4. I think you missed one important trend. A lot of anime stories prefer to keep the relationships static/in a stasis. I’ve noticed this myself; poor characters that suddenly win a lottery will inevitably lose it all by the end of the episode and return to being poor (like Madao from Gintama). Same thing with romantic relationships.

    Yet another problem with anime is one of resolution. Many are produced to promote ongoing series (certainly the case for many harem manga/light novels), for which no girl can be the chosen one before the final arc unfolds. Therefore, anime faithful to the source will go out of its way to not play favorites on any girl unless it has an ending planned.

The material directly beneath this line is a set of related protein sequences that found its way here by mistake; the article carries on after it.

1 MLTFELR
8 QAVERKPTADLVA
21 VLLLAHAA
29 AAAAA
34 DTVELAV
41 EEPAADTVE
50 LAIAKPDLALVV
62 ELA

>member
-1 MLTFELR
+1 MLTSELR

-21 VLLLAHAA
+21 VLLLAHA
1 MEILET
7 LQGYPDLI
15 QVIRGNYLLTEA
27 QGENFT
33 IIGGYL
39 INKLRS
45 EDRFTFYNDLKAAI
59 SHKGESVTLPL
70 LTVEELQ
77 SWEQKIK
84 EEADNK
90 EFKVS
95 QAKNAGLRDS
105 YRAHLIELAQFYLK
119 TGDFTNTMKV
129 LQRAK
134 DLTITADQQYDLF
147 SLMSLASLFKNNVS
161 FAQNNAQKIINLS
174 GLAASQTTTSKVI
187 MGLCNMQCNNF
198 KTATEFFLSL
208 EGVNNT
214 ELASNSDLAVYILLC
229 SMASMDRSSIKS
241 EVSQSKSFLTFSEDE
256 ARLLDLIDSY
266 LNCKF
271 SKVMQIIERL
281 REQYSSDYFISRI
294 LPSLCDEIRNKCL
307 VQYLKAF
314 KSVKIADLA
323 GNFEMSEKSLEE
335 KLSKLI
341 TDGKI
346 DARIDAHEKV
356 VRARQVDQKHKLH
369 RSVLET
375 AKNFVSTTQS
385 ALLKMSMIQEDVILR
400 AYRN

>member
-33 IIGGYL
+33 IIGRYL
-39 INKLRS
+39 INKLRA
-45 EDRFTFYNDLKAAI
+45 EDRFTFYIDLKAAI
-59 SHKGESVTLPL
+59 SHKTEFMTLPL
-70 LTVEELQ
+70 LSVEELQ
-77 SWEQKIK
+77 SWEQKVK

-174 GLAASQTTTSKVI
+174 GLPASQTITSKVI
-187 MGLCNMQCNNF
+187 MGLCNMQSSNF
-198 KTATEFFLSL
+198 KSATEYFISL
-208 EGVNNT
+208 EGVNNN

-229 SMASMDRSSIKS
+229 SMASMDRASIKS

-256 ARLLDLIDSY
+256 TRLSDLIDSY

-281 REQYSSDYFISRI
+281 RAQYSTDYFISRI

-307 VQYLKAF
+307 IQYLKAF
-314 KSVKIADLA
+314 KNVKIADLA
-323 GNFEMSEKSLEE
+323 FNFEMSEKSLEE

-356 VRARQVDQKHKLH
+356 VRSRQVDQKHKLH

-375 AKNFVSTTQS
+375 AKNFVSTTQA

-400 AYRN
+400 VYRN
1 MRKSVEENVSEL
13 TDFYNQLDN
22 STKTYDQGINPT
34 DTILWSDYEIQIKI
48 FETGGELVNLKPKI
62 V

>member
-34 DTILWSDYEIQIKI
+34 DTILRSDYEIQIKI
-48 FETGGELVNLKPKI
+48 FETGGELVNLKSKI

Am I sad that anime riffs on the oblivious love interest trope so much? Absolutely. But I’ve made my peace with it. Especially since so many shows are made nowadays that we have, arguably, more options of different kinds stories than ever before.